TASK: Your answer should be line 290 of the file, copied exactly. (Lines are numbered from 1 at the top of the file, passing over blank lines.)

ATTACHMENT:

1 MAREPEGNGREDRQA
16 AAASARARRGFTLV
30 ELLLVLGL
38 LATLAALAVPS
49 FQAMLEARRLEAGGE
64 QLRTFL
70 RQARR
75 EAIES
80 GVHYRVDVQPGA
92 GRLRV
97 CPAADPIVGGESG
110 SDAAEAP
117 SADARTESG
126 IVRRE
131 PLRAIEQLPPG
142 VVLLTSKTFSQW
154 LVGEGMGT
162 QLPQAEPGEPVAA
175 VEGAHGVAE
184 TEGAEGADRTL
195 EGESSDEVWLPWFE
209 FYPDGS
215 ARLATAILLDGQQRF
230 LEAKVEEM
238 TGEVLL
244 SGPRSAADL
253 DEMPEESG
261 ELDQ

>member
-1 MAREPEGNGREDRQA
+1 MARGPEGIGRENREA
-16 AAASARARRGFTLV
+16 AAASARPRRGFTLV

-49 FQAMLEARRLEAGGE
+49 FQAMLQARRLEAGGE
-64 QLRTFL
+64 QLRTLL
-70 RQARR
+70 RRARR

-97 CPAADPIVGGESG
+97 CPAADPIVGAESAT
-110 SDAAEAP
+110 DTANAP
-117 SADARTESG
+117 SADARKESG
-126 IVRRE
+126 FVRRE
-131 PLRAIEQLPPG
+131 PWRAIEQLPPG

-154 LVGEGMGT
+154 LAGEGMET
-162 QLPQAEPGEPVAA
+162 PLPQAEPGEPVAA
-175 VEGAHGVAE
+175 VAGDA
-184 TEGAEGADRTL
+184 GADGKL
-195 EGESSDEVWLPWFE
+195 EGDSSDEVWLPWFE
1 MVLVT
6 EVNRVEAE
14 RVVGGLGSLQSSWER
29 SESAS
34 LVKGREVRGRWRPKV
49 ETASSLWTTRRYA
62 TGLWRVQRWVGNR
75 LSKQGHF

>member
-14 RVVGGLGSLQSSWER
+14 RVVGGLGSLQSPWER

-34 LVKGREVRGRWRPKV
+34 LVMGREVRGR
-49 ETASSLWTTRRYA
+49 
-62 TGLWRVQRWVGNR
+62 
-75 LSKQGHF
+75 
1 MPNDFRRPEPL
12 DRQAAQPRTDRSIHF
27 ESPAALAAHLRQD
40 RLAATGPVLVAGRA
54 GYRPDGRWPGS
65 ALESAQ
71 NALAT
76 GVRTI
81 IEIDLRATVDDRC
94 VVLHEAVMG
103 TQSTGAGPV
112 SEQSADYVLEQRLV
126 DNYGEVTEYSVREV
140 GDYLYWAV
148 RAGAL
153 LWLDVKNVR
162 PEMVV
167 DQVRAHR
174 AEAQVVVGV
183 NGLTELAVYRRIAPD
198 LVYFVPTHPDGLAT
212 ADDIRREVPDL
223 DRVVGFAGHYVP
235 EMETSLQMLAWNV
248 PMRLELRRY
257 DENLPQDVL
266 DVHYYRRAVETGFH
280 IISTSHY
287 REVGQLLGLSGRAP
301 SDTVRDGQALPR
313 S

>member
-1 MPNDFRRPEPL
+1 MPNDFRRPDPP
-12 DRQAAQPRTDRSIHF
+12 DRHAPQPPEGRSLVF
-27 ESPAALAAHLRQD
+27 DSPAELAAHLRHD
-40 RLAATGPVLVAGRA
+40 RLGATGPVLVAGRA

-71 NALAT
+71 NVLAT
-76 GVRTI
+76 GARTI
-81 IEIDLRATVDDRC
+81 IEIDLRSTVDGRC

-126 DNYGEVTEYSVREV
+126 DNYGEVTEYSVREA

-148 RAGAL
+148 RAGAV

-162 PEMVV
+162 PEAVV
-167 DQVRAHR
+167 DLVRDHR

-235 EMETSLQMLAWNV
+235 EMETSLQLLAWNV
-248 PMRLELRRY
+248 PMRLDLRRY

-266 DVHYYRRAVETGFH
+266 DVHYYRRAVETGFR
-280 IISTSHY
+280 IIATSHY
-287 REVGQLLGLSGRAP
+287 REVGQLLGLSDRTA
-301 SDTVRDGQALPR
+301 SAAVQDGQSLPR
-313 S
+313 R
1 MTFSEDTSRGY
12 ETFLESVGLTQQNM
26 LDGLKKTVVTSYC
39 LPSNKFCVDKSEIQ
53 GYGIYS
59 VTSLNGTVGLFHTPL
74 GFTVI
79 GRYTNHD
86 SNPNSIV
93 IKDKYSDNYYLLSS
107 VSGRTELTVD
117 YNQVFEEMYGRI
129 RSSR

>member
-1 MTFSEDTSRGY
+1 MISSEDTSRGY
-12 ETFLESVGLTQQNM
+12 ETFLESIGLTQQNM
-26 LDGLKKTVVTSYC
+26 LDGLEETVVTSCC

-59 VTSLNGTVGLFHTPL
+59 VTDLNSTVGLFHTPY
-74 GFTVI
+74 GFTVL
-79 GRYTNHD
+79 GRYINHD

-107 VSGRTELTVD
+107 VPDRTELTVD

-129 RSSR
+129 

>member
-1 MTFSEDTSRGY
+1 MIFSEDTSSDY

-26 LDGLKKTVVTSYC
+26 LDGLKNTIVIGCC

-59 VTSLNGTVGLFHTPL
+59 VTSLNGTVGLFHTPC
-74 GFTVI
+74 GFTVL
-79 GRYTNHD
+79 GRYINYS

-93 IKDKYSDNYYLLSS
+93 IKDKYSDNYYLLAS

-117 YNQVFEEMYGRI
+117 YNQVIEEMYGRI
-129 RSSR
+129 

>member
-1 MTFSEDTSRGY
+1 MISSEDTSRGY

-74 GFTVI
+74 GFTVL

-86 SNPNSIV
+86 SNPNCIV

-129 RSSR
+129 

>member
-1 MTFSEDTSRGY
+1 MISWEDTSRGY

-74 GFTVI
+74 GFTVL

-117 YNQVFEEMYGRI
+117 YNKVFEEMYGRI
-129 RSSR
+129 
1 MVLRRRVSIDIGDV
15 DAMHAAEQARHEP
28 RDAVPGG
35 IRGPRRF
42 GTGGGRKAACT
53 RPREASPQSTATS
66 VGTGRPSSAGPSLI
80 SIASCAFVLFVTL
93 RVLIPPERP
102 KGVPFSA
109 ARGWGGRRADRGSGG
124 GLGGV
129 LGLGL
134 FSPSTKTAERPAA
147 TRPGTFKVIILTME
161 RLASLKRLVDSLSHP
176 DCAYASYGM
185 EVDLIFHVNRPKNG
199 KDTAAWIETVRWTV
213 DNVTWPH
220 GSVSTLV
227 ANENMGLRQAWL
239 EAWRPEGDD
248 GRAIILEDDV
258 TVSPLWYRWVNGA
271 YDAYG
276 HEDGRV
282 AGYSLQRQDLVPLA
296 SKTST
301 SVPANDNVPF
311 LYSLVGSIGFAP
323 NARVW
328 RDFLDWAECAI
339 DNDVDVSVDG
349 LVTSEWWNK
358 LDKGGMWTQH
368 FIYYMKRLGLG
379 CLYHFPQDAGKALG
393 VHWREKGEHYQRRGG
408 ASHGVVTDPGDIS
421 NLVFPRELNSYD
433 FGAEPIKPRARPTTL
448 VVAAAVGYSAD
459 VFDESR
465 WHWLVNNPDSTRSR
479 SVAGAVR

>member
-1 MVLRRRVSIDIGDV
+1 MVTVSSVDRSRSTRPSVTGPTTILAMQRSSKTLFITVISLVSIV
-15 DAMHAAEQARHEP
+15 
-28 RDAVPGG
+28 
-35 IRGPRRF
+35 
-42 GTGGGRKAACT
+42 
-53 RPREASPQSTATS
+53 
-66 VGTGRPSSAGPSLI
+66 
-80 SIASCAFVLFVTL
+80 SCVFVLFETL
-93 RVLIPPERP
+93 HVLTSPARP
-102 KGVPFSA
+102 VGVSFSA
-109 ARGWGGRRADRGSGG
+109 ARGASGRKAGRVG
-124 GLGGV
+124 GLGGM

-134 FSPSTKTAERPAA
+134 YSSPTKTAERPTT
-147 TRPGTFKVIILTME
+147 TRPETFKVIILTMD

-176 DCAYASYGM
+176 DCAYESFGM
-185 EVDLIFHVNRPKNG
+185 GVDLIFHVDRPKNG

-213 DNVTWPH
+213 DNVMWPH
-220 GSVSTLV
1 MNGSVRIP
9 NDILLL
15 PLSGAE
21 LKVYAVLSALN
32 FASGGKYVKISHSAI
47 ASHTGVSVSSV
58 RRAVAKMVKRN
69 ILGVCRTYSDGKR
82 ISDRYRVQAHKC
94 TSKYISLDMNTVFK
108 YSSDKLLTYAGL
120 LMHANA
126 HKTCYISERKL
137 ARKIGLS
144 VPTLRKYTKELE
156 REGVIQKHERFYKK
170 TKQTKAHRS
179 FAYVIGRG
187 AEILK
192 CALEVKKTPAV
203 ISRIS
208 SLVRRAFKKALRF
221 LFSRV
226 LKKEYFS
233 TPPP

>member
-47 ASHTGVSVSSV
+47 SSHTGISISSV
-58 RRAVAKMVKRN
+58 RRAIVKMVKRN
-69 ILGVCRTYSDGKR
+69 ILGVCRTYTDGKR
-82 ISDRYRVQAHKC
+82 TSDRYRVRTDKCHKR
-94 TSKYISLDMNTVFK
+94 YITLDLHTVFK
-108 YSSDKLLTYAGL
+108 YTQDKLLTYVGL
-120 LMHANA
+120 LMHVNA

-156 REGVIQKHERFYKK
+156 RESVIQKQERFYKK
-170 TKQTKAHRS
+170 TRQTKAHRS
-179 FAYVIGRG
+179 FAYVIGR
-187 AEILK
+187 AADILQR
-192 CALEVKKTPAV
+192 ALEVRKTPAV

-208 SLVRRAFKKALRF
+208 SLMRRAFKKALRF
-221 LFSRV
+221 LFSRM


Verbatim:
+185 GVDLIFHVDRPKNG